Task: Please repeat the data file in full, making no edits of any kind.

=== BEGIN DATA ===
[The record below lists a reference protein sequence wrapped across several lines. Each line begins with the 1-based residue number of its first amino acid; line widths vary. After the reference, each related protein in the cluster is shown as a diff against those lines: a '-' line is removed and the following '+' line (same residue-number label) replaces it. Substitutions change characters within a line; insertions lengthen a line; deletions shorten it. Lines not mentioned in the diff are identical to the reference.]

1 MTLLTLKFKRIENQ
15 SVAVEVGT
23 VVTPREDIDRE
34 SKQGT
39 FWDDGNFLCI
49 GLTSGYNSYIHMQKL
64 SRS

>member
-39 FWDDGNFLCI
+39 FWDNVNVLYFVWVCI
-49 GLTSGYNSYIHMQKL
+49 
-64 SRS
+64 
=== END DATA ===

[The record below lists a reference protein sequence wrapped across several lines. Each line begins with the 1-based residue number of its first amino acid; line widths vary. After the reference, each related protein in the cluster is shown as a diff against those lines: a '-' line is removed and the following '+' line (same residue-number label) replaces it. Substitutions change characters within a line; insertions lengthen a line; deletions shorten it. Lines not mentioned in the diff are identical to the reference.]

1 MTLLTLKFKRIENQ
15 SVAVEVGT
23 VVTPREDIDRE
34 SKQGT
39 FWDDGNFLCI
49 GLTSGYNSYIHMQKL
64 SRS

>member
-39 FWDDGNFLCI
+39 FWDNVNVLYFVWVCI
-49 GLTSGYNSYIHMQKL
+49 
-64 SRS
+64 